The trucking industry of today isn’t what it was in 1979, and not just because most truckers don’t drive around armed to the teeth and tweaked out on West Coast Turnarounds. The fact is that back in 1979, owner-operators (people who owned the truck and paid for their own fuel and maintenance) made up the overwhelming percentage of the trucking industry. Now, it’s just the opposite: Only about 9% of trucks on the road today are owner-ops, and many of those are actually “lease operators” driving for companies like Prime. The rest are straight company drivers, who don’t pay for fuel, and don’t get a choice as to whether or not they want to got on strike that day. At least, not if they want to keep their jobs. Still, a few company drivers and lease-ops are bound to “strike” on those days…because they were going to “strike” anyway.
The way the new hours-of-service rules and company policies work, truck drivers almost always have to take about one day a week off, or go home for two to three days out of the month. This “home time” is something usually routinely scheduled with the dispatcher, though many companies offer a certain degree of flexibility on the matter. And drivers don’t always have to take home time AT HOME — that’s one of the perks of the business, if you like paid tourism.
So, at any given time, somewhere around 1/7th (about 14.5%) of all trucks on the road are parked anyway, because the drivers are on one of their forced HOS days off, or because they’re on home time. So even if every owner-op in the country and 6% of all the company drivers in the country went on “strike” during that time, it wouldn’t have any more real impact on the economy than any other three days of the week. Which is exactly why this protest is scheduled for exactly three days, as opposed to the infinite strike of 1979.
But, surely, 500,000 to a million or so trucks idling in our nation’s capital would send a message. Right? Maybe. Sort of.
Like most major cities, Washington D.C. has strict regulations on where trucks can go and where they can’t, and D.C. is stricter than most. There are many approved truck routes in the city where commercial vehicles can’t drive unless they have a permit to be there, and that includes much of the area around the White House. And, you can’t idle your truck in D.C. Or find parking anywhere inside the beltway. Even bobtail, it’s hard to come by. Seems our effete little bureaucrats never have been too fond of dirty truckers taking up their real estate, oil-smoking their money piles, or Jake-braking their meetings with Rupert Murdoch.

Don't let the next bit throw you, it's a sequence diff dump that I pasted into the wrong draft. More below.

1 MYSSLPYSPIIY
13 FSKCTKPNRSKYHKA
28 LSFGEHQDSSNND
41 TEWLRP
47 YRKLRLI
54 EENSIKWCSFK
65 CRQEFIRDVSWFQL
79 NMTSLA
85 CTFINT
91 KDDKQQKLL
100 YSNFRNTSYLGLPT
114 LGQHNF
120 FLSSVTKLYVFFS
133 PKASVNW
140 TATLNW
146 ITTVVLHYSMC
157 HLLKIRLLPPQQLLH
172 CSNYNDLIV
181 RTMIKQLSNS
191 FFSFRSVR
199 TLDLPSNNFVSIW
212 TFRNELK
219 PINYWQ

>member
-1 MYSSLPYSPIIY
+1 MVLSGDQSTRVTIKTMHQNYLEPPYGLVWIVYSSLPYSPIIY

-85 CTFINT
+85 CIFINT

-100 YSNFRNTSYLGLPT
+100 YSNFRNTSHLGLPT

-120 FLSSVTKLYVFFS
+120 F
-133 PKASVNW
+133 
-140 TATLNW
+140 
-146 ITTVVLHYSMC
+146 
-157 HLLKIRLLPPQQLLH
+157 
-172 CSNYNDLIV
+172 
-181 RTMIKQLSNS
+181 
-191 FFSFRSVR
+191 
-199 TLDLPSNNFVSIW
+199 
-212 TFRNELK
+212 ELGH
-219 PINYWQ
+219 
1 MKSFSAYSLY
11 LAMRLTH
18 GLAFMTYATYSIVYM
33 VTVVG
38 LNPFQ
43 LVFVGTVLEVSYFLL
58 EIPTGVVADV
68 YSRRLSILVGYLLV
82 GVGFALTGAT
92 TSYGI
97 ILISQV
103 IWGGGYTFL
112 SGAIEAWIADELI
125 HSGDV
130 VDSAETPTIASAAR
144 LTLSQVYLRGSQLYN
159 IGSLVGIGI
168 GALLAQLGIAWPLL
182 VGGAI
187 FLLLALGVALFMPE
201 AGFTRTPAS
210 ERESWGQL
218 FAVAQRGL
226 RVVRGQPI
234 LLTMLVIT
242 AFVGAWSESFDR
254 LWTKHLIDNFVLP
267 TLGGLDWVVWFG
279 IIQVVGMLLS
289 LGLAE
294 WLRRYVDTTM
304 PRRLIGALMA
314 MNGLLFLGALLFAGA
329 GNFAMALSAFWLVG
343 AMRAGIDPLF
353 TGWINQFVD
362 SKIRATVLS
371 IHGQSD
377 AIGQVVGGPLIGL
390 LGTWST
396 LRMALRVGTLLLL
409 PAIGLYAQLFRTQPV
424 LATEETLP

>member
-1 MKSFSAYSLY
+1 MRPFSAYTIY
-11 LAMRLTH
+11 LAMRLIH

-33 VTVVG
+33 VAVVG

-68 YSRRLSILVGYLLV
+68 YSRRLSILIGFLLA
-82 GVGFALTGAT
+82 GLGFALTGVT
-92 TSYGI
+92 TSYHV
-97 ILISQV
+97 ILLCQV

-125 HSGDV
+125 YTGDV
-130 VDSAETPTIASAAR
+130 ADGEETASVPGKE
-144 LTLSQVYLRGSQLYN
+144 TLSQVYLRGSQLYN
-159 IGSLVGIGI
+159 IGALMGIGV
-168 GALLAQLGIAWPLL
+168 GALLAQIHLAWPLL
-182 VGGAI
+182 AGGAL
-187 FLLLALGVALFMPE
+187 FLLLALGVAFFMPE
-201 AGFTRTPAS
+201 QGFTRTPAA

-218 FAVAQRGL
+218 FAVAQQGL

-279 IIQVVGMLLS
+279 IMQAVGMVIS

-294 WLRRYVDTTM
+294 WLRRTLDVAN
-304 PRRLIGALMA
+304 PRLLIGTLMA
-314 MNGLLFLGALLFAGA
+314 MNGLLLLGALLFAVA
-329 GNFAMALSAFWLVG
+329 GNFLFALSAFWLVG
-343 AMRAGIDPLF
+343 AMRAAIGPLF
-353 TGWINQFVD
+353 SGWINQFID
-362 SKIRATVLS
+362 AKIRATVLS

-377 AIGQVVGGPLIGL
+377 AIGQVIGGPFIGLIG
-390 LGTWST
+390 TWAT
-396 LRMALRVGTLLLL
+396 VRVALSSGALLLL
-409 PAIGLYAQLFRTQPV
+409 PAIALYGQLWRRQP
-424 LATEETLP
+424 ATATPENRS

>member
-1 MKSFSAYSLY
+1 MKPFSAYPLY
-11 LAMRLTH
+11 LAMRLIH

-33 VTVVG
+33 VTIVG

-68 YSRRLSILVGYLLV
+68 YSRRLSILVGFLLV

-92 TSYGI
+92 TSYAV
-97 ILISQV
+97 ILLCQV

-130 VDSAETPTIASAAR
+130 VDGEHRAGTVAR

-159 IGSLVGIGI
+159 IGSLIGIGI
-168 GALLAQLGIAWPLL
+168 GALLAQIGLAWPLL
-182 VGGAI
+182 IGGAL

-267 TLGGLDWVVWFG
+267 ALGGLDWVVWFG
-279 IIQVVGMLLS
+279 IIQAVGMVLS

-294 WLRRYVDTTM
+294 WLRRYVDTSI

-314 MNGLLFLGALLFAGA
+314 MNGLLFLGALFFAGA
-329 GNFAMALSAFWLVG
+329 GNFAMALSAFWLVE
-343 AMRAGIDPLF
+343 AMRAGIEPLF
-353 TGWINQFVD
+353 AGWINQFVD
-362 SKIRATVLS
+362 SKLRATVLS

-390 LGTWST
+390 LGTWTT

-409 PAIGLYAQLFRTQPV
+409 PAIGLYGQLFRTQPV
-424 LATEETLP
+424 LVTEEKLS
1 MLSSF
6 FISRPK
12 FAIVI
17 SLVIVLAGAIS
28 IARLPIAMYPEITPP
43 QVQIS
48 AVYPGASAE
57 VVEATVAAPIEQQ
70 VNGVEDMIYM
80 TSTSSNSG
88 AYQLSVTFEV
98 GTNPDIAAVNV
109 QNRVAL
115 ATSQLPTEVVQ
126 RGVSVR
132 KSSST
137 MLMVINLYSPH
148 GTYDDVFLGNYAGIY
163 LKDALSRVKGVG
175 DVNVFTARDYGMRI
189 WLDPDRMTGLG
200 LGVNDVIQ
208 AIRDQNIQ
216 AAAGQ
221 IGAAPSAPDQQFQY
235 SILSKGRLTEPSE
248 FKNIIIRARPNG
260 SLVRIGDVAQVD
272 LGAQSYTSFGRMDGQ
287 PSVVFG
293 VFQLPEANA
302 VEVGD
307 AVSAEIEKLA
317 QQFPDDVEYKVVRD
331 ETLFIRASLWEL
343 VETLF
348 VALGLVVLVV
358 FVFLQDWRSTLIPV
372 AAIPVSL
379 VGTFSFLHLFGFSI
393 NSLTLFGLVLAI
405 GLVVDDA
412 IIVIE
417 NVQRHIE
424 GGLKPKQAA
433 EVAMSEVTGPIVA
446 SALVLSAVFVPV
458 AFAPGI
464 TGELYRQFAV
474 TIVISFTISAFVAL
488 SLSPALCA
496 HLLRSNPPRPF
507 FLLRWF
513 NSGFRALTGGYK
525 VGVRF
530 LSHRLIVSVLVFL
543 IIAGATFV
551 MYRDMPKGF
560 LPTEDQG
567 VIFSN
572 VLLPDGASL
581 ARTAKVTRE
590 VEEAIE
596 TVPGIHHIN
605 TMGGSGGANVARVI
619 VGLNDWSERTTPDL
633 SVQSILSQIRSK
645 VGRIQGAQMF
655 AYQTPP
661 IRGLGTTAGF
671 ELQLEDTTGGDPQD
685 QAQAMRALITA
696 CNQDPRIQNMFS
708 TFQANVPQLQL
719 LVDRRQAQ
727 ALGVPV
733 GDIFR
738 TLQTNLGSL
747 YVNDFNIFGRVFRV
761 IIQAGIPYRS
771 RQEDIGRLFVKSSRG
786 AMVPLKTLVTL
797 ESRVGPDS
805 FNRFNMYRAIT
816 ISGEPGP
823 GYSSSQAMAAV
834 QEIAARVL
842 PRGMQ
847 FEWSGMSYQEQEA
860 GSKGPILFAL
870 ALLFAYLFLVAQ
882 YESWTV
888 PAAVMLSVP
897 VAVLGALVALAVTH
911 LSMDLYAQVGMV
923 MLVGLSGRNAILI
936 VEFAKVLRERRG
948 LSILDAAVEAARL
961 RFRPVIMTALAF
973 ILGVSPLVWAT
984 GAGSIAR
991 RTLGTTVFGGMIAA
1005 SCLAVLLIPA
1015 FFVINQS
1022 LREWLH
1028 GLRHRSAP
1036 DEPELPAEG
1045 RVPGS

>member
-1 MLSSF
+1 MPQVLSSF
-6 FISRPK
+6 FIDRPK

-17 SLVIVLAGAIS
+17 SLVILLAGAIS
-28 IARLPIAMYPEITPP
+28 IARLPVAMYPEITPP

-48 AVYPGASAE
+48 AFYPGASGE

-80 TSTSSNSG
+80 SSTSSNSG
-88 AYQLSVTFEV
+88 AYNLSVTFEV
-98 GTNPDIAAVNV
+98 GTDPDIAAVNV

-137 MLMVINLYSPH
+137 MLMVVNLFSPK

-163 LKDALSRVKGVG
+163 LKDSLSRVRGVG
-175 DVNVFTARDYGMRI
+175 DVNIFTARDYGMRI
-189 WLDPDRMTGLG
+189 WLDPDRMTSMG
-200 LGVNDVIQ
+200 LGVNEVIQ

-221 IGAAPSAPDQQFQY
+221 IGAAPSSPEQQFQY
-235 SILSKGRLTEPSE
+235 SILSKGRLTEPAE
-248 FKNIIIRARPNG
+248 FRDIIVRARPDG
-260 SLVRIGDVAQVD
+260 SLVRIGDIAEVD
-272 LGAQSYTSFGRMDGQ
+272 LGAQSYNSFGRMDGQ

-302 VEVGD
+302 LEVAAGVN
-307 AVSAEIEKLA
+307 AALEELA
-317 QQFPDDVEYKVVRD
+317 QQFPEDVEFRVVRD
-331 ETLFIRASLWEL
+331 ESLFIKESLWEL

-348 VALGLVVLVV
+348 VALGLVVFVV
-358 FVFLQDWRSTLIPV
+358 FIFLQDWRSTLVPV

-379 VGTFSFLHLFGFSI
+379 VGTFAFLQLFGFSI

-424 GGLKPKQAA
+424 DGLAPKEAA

So, what does this all mean for the nation as a whole? Aside from as a means of protest…probably very little. This really just amounts to a few truck drivers coordinating their scheduled days off with empty trailers, and then returning to work when they’re over.
Truck drivers really do have a lot of valid complaints about the Fed. Speaking as a former driver myself, I can tell you that many of trucking’s ever-tightening regulations that fail to make the roads any safer or the air any cleaner have done nothing but raise Hell for drivers and take a significant chunk out of their paychecks. It’s a great job, but a hard one, and a hard life. And anyone who drives a quarter-to-half-million miles a year at 6 miles to the gallon is going to feel every penny of increase in the cost of fuel. So there’s a valid bitch here. Like many middle-class, small-business owners, truck drivers are getting hit very hard by the favors and tax loopholes extended to the super-rich, and to the companies that regularly victimize them. Personally, I really hope they DO find a way to deliver a real message to Washington.
But…PLEASE, truckers, do yourselves a favor and don’t mention anything Glenn Beck has said while you’re there. And if you simply must, for the love of God, stop off at the Petro in Bordentown, NJ and have them write your signs for you.